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Chinese Buddhist Grottoes

This libguide introduces the most well-known Buddhist Grottoes in China

Deterioration and Preservation of Chinese Buddhist Grottoes

With a history of over 1500 years, the Buddhist Grottoes in China are in danger of deterioration due to erosion of dust, salt crystallization, wind, rain, water, SO2, insects, and rock fatigue, etc. The following articles include researches on the causes of deterioration and possible solutions to preserve the grottoes.

grottoes protection

Citation for this page

Guo, Q., Wang, X., Zhang, H., Li, Z., & Yang, S. (2009). Damage and conservation of the high cliff on the Northern area of Dunhuang Mogao Grottoes, China. Landslides, 6(2), 89–100. https://doi.org/10.1007/s10346-009-0152-9

Ji, A. H., Wang, W. F., Yan, J. F., & Wu, F. S. (2013). Locomotive and Adhesive Behavior of Apopestes spectrum on Murals in Mogao Grottoes, Dunhuang. Applied Mechanics and Materials, 461, 235–240. https://doi.org/10.4028/www.scientific.net/amm.461.235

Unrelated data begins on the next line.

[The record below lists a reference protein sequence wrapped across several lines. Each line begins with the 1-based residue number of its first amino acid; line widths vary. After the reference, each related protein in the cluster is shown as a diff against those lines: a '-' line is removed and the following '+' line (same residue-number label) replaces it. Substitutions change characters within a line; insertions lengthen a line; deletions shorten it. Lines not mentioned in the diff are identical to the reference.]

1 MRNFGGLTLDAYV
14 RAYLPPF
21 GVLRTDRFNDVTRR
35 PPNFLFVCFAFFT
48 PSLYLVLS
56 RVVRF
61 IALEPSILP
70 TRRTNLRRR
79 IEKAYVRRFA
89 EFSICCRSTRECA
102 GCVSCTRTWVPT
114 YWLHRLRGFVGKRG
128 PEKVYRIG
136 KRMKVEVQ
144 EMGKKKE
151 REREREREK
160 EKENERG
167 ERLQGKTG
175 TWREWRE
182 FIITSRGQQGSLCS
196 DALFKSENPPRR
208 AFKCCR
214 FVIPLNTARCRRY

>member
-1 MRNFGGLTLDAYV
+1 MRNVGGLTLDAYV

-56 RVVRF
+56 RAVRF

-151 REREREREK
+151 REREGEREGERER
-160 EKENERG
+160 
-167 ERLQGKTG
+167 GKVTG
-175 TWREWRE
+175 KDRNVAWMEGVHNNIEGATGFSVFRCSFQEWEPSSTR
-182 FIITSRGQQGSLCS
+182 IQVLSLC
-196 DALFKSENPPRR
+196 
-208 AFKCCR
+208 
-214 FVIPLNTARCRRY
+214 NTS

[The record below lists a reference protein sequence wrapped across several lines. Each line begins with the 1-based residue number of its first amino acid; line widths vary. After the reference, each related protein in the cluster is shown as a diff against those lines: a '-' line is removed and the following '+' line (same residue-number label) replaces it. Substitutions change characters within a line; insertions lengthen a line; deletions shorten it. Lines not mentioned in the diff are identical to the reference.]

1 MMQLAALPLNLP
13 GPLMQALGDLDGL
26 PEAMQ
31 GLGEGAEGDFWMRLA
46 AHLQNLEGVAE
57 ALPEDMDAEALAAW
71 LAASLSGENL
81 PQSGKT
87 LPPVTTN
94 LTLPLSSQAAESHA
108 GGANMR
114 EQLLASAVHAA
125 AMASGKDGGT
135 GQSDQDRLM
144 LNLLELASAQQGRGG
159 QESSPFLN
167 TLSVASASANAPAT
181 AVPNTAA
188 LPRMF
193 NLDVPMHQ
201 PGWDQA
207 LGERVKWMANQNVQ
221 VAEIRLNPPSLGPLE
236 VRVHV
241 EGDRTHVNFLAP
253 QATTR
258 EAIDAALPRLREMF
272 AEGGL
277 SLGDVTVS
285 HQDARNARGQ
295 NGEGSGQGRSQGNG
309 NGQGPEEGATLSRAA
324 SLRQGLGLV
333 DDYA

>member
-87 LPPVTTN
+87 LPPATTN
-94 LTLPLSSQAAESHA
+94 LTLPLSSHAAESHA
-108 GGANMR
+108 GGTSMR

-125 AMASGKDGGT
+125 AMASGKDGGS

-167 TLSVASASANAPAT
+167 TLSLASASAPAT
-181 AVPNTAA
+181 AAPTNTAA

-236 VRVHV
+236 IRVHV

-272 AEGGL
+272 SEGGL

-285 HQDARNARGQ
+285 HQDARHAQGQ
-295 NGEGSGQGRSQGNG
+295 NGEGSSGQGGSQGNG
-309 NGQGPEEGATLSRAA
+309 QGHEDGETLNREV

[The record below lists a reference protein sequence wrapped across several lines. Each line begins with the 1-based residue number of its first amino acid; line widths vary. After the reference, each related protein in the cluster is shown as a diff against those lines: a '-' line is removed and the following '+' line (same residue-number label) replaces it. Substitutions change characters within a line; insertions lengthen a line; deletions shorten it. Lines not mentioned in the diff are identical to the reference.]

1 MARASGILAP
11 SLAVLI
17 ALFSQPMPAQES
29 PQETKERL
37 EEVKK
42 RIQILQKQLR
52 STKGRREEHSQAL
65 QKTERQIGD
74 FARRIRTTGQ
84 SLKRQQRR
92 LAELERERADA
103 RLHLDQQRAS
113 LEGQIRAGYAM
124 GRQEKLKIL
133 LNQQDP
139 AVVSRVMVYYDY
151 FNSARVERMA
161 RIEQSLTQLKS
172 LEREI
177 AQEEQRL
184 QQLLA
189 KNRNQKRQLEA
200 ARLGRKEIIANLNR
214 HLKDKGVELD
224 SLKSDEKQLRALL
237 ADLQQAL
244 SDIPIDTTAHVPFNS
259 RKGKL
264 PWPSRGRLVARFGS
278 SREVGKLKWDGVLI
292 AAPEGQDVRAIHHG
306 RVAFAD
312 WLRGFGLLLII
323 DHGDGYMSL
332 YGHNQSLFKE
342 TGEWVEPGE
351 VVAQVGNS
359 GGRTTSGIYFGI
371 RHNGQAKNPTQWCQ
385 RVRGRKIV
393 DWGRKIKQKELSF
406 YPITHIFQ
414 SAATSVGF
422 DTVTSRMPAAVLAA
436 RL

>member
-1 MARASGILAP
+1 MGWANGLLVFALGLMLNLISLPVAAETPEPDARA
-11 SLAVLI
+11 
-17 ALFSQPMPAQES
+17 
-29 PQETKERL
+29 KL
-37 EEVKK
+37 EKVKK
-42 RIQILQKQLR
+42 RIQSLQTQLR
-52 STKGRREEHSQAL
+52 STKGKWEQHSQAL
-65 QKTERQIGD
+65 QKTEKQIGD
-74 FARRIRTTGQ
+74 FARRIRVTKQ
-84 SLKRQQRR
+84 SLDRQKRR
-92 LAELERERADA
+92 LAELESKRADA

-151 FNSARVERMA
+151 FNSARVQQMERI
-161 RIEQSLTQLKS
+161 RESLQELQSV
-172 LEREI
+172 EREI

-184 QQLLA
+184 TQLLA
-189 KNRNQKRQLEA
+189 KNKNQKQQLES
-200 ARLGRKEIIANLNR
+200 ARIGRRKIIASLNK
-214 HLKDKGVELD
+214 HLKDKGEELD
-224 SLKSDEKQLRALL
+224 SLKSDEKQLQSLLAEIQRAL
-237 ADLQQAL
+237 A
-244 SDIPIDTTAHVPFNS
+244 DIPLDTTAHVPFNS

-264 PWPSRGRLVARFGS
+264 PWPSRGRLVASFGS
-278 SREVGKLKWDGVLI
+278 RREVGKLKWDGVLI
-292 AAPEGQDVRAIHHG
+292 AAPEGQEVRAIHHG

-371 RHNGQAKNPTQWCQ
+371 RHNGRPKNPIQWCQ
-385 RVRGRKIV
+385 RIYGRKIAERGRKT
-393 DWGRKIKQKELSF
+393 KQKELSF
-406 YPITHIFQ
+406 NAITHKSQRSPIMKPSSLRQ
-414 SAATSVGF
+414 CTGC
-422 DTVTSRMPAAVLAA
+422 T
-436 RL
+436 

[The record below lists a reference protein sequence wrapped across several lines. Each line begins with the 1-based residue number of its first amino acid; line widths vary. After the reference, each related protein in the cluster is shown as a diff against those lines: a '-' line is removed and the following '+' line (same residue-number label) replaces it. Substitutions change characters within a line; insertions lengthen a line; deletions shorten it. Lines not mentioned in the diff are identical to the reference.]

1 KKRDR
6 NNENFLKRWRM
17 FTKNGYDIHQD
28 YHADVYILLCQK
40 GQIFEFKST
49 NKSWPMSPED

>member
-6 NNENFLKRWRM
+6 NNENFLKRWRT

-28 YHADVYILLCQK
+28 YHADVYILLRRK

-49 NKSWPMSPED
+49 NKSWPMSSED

Liu, R. Z., Zhang, B. J., Zhang, H., & Shi, M. F. (2011). Deterioration of Yungang Grottoes: Diagnosis and research. Journal of Cultural Heritage, 12(4), 494–499. https://doi.org/10.1016/j.culher.2011.03.008

ZHANG, C.Y.(2002). The analysis of rock mass fatigue effect under vibration environment in Luoyang Longmen Grottoes[J];Acta Scicentiarum Naturalum Universitis Pekinesis. 2002.06

Zhang, H., Shi, M., Shen, W., Li, Z., Zhang, B., Liu, R., & Zhang, R. (2013). Damage or protection? The role of smoked crust on sandstones from Yungang Grottoes. Journal of Archaeological Science, 40(2), 935–942. https://doi.org/10.1016/j.jas.2012.09.031